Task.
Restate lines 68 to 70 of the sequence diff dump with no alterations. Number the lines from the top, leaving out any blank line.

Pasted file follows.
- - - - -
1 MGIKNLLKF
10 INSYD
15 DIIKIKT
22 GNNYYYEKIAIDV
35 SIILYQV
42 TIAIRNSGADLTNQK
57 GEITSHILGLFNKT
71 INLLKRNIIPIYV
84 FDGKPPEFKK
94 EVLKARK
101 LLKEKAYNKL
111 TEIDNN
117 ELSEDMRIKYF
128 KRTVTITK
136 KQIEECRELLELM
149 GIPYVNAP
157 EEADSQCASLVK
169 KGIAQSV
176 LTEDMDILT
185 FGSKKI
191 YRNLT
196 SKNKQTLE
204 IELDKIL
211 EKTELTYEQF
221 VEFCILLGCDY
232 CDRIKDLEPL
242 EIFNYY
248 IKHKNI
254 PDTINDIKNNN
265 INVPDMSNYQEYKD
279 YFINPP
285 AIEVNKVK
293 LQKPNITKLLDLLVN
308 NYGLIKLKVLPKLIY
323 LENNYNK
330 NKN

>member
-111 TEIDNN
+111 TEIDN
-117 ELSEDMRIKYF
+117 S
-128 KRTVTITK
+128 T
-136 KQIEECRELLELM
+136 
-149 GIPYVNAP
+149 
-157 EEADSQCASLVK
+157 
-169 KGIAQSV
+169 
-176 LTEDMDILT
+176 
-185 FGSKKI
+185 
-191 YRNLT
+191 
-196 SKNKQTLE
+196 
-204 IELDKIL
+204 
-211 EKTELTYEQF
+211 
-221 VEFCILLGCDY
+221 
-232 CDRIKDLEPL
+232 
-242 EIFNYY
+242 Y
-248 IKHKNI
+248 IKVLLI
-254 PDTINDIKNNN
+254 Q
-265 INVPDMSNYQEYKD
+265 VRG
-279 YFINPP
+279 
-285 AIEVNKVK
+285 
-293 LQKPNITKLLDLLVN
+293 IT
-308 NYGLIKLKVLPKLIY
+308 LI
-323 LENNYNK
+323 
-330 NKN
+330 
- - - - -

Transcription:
-242 EIFNYY
+242 Y
-248 IKHKNI